Treasury secretary nudges Congress on Puerto Rico debt crisis
Short delay in House action is OK, Jacob Lew says, but time is 'very short' to enact legislation letting the island restructure its debt.
Michael Bonfigli/The Christian Science Monitor
Treasury Secretary Jacob Lew warned that “time is very short” for Congress to pass legislation that would let Puerto Rico restructure its $70 billion debt and avoid a “chaotic unwinding” triggered by the territory’s failure to make nearly $2 billion in payments due July 1.
Secretary Lew began the week touring the island to underscore the impact of the financial crisis on 3.5 million citizens who live there. He ended the week at a Monitor-hosted breakfast for reporters, making the case for urgent congressional action. “It is not a crisis of the future, it is a crisis of the present,” Lew said.
He spoke of visiting a school where deferred maintenance created unsafe conditions, and of seeing a hospital unit where two week-old babies waited for treatment because it had to be paid for on a cash-on-delivery basis.
On other issues, the secretary was asked several times for his reaction to controversial comments presumptive Republican presidential nominee Donald Trump recently made about economic issues. These included the possibility of renegotiating the value of US debt, holding down the value of the dollar to boost trade, and the option of printing dollars to avoid defaulting on debt.
Lew responded that “I am not going to comment on the political debate. One of the attributes of being Treasury secretary is you don’t engage in politics.”
But he went on to offer a pointed response without mentioning Mr. Trump by name. “One of the things you do as Treasury secretary is spend a lot of time making sure that we have the deepest and most liquid markets in the world. That our [Treasury securities] are the definition of safety…. Dollars are the definition of safety. We have spent hundreds of years building that reputation and it is an important element of our economic and national security,” he said.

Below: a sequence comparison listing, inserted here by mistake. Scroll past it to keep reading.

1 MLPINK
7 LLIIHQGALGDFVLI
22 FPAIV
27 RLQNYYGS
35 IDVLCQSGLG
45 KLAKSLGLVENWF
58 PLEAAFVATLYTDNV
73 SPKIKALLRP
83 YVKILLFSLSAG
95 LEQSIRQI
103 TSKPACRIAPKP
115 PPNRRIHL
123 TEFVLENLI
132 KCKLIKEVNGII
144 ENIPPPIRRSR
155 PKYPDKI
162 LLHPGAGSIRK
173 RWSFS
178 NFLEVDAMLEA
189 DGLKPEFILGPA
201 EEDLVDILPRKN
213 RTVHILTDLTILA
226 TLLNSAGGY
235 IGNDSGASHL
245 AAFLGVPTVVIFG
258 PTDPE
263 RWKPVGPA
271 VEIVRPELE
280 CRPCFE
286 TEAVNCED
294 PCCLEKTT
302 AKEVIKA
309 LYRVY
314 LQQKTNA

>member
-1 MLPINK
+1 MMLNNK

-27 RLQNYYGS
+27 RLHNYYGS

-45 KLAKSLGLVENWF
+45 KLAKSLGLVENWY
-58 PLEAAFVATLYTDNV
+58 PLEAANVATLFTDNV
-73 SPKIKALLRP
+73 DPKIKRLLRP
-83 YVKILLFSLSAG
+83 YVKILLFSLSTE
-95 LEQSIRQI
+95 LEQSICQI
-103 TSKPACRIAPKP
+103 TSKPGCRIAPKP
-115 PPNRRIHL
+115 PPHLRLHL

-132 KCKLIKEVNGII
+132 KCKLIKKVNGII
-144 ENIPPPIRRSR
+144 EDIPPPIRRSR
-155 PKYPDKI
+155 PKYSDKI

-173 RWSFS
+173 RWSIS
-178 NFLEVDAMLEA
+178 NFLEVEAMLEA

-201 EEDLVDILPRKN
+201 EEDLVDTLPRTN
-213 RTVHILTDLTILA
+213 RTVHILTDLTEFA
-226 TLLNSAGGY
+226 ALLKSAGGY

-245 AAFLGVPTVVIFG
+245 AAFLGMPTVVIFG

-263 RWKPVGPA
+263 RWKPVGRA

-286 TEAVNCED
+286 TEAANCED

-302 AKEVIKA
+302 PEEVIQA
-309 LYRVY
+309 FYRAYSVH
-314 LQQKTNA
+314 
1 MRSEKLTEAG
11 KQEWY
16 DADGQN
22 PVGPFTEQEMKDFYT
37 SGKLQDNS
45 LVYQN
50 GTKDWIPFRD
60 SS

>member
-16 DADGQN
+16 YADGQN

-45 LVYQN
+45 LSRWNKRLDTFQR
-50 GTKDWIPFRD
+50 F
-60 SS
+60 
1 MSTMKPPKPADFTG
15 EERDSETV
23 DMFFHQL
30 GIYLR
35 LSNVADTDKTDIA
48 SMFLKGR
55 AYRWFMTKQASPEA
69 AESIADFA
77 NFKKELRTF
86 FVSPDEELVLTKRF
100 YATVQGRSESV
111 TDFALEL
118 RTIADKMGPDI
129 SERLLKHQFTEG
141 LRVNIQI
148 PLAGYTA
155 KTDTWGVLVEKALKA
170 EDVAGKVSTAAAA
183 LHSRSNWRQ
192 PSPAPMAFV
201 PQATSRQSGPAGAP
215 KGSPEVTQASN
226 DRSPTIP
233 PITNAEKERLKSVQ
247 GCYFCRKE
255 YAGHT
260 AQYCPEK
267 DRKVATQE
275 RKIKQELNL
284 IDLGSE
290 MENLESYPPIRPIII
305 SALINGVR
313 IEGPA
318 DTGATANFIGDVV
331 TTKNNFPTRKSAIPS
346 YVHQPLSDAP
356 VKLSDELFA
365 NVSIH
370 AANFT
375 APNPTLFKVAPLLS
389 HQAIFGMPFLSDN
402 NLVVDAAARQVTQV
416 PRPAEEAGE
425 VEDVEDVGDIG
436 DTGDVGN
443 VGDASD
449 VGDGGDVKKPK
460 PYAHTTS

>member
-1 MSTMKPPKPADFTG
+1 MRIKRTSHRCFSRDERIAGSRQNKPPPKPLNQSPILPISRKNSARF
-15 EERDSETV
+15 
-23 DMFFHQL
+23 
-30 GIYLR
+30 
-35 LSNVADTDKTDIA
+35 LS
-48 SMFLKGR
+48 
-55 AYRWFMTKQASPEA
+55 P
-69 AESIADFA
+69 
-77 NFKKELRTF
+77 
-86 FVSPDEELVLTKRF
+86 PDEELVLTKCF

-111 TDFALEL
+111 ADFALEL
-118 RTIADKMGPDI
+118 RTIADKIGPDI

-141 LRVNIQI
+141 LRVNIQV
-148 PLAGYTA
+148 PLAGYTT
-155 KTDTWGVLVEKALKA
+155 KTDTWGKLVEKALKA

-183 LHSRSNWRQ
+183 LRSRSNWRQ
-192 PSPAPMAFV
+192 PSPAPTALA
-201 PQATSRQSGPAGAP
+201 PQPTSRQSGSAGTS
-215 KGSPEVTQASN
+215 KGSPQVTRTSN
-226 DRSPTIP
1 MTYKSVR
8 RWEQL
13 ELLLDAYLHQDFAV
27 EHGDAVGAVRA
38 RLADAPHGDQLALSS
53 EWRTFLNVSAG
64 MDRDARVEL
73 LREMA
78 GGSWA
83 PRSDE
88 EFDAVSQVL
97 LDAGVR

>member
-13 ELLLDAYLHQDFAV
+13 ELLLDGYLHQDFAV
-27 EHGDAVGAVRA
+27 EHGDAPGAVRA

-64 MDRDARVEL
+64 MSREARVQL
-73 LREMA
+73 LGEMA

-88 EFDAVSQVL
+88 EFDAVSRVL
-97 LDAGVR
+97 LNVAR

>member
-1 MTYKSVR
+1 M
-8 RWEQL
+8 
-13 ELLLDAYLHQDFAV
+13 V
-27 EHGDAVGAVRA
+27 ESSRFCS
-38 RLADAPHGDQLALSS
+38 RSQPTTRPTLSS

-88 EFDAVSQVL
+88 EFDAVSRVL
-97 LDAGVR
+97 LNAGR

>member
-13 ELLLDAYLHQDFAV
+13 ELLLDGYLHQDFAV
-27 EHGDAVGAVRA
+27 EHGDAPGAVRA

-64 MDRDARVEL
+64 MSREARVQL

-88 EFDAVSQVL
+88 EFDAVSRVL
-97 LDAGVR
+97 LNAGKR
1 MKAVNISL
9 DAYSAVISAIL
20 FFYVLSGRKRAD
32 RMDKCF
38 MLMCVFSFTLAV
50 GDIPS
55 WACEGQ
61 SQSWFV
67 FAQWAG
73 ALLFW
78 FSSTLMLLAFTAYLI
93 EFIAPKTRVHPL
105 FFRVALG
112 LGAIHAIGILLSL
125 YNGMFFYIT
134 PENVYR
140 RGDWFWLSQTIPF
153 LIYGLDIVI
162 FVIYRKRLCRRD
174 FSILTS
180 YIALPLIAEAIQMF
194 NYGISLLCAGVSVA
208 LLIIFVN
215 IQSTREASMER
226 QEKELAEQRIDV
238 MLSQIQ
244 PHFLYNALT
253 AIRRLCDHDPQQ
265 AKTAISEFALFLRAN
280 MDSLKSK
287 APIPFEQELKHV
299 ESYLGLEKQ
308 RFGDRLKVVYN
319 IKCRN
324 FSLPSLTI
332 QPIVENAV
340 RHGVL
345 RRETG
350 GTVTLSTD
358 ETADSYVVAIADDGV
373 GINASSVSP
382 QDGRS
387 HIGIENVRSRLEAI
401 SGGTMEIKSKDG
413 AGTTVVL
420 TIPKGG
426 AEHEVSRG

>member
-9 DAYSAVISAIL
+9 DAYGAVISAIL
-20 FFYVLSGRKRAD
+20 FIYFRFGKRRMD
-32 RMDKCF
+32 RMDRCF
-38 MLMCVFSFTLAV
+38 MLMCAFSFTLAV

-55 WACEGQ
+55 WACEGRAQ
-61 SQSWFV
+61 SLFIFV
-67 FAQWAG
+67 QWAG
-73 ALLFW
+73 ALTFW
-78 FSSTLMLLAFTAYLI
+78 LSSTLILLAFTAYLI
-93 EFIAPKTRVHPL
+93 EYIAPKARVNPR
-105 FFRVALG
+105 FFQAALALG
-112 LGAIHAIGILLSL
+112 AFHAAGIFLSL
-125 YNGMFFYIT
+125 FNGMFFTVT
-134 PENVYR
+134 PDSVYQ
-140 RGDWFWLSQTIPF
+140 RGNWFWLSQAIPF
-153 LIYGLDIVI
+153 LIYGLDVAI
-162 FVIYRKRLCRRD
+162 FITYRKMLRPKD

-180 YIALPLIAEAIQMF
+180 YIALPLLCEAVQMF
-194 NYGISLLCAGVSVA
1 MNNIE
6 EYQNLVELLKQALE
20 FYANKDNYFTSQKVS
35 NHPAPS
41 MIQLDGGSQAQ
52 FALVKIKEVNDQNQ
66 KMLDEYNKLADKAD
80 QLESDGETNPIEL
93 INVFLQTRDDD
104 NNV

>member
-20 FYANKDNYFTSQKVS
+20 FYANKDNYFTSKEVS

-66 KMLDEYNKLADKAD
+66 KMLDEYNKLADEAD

Lew’s breakfast appearance came after the House Committee on Natural Resources delayed the introduction of a revised measure to deal with Puerto Rico’s fiscal woes. The measure had been expected to be released this week. At the session at the St. Regis Hotel, Lew minimized the impact of the delay.
“The substance is more important than the schedule, as long as it gets done in time on Puerto Rico,” Lew said. “It is better to wait a day and try and reach agreement.” Lew described the negotiations between Congress and the White House as “a good faith conversation.”
Among the contentious issues in the negotiations are the powers that would be vested in a board that would oversee the restructuring. In a debt restructuring, lenders end up receiving less money or getting paid on a slower schedule than originally agreed to. Under current law, Lew noted, Puerto Rico is barred from restructuring its debts the way cities and states can.
“There are a lot of stakeholders out there who don’t want to have their debt be part of the conversation,” Lew said. “If they succeed in pulling their credit out, it might be called restructuring, but there is not enough on the table to effect a restructuring that works.”
He warned that “the alternative to an orderly restructuring is a chaotic unwinding,” of Puerto Rico’s situation where public services undergo dramatic reductions. Such an unwinding, he argued, “is more of a risk to confidence in markets than a restructuring is.”